It started with a need to help kids in a small North Texas town.

As most life-changing things do, it started with a need. A need to help kids in a small North Texas town, kids who were dealing with the stress of life events beyond their control, the kind of stress that impacts a person for years to come.

Enter the THRIVE Program. THRIVE stands for Together Harnessing Resources to Give Individuals Voice and Empowerment, and it’s been key to helping improve the lives of underserved students in North Texas. With the help of two Texas Health Resources grants, the Sanger Independent School District (SISD), along with First Refuge Ministries, First Baptist and New Life churches of Sanger, and the City of Sanger, implemented THRIVE to aid those students in need.

The initial grant, with the support of student services coordinator Ann Hughes and SISD principal Tony Love, provided students with the Ripple Effects resiliency training and support services, including counseling and low-cost or free medical and mental health care. Studies show that one in four children have experienced adverse childhood trauma in their lives, including risk of homelessness, violence, divorce, and food insecurity. Through the resiliency program, middle and high school students learn the skills to help them cope and move forward.

That grant also helped start a grocery store inside the Linda Tutt High School in Sanger. Program champion and Executive Director at First Refuge Ministries Paul Juarez said, “The idea of a grocery store started evolving while on a drive with my wife.” Soon, the “what-ifs” turned into “why-nots” and the idea grew.

Paul, who has a background in the grocery business, saw the grocery store as a possible solution to many problems. First, it provided students and their families convenient access to food. It also provided a chance for students to use what they learned through the Ripple Effects program. Students run the store themselves, and goods are purchased with points earned by students who perform good deeds or exhibit kind or resilient behaviors.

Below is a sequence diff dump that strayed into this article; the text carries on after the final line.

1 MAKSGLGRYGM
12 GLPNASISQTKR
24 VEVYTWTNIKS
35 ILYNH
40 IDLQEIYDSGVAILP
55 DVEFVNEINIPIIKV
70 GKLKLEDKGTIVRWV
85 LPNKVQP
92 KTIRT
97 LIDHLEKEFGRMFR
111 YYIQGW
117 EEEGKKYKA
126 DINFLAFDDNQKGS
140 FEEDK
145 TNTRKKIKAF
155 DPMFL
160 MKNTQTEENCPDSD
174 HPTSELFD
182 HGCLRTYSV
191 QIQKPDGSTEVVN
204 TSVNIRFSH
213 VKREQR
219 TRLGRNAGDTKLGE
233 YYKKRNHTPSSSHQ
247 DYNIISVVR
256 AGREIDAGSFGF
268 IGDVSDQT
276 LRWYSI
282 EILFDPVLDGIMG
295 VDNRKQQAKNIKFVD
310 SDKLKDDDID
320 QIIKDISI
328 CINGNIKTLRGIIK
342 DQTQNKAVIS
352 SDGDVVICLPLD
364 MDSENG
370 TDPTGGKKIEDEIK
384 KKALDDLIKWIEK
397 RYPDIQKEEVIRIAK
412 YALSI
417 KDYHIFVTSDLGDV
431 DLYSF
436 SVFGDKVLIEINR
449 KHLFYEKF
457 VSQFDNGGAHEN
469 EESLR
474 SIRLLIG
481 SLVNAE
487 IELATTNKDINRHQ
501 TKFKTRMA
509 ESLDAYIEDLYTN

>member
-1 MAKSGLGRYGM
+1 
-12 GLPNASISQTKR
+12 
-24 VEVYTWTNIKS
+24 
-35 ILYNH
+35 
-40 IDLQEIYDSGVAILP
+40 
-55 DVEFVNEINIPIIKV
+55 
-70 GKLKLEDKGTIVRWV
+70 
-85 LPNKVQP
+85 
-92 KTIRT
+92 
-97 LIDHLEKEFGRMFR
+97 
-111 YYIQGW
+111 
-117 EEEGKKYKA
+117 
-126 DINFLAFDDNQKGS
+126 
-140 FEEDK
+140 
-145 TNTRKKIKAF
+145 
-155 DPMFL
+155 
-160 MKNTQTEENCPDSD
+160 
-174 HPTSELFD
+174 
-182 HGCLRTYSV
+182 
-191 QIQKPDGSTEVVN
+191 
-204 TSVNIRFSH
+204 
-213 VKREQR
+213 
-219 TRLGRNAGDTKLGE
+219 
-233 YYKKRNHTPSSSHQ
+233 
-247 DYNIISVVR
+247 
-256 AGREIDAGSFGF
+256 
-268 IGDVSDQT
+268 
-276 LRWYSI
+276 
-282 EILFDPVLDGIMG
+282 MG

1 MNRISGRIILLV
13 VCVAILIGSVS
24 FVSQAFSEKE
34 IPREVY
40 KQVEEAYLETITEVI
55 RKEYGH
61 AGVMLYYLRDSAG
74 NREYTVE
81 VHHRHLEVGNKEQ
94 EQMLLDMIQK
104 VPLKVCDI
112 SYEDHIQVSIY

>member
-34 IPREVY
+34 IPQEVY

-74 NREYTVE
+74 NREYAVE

With the second grant, the district was able to fund a community garden, called Community Strong Farms. The garden is located on 14 acres donated by the New Life Church in Denton. Produce grown in the garden will supply the grocery store and other community food banks and will be sold at farmer’s markets to help fund the garden.

Looking Forward: EXPANSION!

The THRIVE Program and grocery store has been replicated with adaptations as needed in these additional schools: Delay Middle School in the Lewisville ISD, Furlough Middle School in the Terrell ISD, A+ Charter Inspired Vision Academy Secondary School in Dallas, and O.D. Wyatt High School in the Fort Worth ISD.

Texas Health Foundation continues to raise funds to expand the THRIVE Program to additional locations throughout North Texas over the next three years. Those funds, plus the support of community leaders and business partners, will help at a critical point in these students’ lives. For more information how you or your organization can help contact, Anne Smith at 469-387-5277 or

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